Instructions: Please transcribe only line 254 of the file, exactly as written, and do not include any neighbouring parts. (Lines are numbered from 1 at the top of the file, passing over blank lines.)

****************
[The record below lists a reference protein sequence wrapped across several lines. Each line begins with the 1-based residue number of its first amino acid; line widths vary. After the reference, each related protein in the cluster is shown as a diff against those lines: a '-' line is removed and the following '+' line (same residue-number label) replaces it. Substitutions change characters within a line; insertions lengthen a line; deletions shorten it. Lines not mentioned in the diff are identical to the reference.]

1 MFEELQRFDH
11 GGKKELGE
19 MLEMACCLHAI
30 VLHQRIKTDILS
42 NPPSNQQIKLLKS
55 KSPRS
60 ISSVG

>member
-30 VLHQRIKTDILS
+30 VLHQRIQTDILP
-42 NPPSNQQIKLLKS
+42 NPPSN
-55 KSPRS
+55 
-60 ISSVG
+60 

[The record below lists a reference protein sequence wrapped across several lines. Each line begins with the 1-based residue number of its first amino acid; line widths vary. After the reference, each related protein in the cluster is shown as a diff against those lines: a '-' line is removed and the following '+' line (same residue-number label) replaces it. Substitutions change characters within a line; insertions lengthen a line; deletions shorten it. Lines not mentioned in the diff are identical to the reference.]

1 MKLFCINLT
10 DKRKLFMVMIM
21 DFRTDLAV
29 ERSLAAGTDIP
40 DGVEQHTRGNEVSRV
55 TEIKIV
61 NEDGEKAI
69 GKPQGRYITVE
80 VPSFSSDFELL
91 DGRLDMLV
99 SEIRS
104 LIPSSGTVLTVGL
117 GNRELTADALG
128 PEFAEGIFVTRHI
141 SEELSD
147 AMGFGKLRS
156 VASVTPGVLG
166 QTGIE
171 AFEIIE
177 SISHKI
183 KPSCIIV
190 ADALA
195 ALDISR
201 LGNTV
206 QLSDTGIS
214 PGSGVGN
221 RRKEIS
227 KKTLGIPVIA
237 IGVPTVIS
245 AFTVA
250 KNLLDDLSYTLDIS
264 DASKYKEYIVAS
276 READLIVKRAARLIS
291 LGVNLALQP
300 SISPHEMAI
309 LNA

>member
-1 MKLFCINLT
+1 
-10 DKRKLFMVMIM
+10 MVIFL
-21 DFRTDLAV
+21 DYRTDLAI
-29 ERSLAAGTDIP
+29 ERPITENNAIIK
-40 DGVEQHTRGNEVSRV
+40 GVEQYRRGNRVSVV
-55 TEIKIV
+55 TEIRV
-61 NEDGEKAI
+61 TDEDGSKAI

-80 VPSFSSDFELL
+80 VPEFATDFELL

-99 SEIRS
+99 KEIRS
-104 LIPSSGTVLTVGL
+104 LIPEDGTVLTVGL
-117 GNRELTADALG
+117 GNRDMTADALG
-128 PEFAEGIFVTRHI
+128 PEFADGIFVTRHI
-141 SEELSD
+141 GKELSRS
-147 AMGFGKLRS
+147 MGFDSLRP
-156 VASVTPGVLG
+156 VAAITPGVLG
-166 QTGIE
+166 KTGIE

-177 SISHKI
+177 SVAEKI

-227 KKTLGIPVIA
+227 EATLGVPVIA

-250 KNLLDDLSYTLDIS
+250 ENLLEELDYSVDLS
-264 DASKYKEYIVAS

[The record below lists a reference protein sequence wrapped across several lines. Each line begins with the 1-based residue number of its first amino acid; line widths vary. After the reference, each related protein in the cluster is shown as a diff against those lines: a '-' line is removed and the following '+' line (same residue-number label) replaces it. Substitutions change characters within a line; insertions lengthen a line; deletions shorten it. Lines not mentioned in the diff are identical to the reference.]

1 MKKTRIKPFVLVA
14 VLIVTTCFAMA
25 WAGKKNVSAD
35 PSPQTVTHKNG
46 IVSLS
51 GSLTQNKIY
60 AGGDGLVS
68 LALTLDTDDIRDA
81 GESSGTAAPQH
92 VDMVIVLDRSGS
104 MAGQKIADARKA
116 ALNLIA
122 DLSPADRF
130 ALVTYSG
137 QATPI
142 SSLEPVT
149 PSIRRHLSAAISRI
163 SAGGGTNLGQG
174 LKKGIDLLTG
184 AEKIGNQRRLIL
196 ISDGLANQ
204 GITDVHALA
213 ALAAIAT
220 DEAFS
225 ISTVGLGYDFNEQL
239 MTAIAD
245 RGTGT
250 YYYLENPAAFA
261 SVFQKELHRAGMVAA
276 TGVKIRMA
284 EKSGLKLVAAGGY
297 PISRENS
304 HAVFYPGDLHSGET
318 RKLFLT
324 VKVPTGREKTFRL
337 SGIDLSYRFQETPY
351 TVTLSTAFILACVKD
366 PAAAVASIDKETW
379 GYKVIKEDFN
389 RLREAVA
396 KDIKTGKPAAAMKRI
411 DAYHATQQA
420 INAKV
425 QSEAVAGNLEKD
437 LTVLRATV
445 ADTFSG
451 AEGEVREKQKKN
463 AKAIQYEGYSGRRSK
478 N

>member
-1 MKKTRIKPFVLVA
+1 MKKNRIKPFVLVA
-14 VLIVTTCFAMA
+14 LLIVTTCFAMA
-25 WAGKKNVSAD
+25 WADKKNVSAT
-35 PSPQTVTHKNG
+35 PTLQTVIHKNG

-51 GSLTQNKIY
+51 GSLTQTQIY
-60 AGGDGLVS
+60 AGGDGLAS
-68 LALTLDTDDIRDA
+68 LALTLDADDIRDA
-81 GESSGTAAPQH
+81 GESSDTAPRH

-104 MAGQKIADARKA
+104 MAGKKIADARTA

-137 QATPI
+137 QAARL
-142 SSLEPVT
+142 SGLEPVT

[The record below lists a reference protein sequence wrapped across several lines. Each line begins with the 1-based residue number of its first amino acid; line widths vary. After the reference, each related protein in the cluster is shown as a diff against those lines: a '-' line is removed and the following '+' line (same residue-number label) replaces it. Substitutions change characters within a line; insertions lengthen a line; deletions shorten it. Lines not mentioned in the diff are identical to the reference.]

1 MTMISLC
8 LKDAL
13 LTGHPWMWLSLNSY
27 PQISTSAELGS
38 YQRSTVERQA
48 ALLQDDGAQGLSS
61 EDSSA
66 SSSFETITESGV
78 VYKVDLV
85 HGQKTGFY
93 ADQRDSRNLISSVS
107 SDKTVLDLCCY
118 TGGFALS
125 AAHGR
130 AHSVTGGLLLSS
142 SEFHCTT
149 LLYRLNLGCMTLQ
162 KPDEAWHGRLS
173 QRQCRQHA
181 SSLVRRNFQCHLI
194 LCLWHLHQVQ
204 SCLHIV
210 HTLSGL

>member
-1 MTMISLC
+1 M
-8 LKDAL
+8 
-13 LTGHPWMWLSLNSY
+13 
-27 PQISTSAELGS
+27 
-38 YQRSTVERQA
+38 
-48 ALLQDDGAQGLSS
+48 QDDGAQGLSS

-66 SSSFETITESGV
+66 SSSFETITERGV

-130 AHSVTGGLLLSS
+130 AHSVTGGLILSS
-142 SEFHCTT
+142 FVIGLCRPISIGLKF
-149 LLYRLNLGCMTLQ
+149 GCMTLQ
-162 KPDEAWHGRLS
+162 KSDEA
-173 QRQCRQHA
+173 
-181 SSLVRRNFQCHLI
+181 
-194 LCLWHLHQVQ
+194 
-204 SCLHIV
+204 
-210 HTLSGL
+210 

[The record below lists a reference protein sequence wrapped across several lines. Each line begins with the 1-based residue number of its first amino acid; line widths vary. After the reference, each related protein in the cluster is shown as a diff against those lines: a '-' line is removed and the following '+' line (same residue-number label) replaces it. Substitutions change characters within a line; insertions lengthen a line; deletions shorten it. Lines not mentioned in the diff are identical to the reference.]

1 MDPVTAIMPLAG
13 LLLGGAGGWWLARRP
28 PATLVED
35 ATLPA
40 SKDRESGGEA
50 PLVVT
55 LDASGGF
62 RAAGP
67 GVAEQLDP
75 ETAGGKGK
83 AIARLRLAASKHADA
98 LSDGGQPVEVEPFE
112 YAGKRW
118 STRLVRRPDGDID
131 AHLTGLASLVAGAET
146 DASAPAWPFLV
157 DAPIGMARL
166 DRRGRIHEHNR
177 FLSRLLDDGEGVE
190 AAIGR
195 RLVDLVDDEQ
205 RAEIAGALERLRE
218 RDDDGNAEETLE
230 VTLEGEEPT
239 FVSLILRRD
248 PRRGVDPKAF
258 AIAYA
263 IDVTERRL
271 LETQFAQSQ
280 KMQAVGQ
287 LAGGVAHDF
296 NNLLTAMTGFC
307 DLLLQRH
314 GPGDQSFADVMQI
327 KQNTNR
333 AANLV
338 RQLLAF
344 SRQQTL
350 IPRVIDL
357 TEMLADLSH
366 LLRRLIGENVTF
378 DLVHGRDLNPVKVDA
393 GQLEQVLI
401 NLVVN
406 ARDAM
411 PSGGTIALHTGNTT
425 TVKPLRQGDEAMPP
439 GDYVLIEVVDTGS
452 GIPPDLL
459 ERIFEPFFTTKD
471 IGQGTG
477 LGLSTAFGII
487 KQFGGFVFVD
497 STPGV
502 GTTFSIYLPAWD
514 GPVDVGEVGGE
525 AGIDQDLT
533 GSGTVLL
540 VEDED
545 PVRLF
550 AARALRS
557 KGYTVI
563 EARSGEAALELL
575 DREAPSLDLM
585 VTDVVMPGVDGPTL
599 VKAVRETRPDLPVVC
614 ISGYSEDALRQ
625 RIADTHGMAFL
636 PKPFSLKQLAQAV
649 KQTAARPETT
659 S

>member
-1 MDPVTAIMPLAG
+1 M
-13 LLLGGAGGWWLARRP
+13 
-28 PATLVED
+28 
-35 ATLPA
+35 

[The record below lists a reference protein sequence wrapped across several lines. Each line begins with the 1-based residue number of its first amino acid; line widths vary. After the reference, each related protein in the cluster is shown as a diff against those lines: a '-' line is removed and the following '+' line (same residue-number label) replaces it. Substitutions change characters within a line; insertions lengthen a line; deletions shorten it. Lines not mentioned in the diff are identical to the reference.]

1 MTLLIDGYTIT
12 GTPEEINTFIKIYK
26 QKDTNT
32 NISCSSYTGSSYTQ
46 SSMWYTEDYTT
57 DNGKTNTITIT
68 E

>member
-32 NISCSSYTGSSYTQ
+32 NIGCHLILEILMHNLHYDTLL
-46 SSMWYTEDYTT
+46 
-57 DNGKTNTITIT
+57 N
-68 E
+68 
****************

271 LETQFAQSQ